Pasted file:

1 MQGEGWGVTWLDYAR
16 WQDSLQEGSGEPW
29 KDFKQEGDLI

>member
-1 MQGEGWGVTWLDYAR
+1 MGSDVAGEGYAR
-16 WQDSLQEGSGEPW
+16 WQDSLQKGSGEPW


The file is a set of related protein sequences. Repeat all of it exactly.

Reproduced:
1 MQGEGWGVTWLDYAR
16 WQDSLQEGSGEPW
29 KDFKQEGDLI

>member
-1 MQGEGWGVTWLDYAR
+1 MGSDVAGEGYAR
-16 WQDSLQEGSGEPW
+16 WQDSLQKGSGEPW